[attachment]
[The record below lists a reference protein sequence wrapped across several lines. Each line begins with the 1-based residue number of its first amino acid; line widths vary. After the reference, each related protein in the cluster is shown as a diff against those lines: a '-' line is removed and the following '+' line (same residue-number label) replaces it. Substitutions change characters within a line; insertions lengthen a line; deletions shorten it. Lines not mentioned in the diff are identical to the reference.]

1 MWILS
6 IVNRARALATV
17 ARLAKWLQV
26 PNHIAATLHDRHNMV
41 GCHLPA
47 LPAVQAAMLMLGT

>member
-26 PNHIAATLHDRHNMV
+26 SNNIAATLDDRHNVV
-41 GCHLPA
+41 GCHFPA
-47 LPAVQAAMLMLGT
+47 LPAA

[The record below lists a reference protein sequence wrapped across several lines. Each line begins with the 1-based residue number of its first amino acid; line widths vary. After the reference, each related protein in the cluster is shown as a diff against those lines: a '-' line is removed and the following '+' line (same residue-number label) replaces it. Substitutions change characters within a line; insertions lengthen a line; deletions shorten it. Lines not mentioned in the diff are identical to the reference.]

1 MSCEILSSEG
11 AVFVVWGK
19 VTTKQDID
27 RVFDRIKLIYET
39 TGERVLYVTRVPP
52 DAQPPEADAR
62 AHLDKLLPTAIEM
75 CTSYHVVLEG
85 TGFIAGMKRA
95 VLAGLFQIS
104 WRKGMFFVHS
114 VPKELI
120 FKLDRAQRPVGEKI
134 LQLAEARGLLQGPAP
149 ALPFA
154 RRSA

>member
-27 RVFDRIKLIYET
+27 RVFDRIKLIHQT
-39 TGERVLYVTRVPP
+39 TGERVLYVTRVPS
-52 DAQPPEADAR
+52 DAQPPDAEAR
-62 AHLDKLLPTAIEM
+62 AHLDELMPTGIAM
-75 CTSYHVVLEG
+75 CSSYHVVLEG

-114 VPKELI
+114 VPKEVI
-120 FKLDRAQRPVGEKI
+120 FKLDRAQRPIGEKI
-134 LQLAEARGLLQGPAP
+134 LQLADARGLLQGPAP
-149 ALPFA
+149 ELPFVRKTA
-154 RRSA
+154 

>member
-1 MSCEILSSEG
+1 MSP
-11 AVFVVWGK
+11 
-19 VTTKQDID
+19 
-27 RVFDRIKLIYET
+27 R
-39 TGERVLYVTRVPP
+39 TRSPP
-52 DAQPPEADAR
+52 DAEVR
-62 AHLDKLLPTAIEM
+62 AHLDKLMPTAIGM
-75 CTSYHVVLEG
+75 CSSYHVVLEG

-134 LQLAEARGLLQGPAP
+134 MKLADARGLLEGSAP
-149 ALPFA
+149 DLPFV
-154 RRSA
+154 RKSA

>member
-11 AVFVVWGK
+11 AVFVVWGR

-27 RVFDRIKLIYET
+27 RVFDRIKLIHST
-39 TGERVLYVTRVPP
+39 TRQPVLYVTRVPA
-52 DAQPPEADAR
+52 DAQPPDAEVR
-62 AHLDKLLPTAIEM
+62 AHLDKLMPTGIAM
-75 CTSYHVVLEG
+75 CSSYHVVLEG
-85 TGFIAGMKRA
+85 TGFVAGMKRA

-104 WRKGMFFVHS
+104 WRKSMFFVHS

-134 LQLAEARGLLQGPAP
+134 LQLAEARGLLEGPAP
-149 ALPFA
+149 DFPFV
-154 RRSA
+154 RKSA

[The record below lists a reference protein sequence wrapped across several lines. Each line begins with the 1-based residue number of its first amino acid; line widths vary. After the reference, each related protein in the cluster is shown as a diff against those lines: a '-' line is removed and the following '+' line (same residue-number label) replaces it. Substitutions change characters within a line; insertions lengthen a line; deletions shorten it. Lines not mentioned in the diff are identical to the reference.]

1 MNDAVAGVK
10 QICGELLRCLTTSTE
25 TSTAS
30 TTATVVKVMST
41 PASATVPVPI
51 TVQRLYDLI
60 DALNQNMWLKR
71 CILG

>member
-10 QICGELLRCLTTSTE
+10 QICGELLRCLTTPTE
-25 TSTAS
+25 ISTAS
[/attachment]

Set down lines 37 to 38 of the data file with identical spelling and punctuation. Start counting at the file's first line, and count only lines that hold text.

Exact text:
-52 DAQPPEADAR
+52 DAQPPDAEAR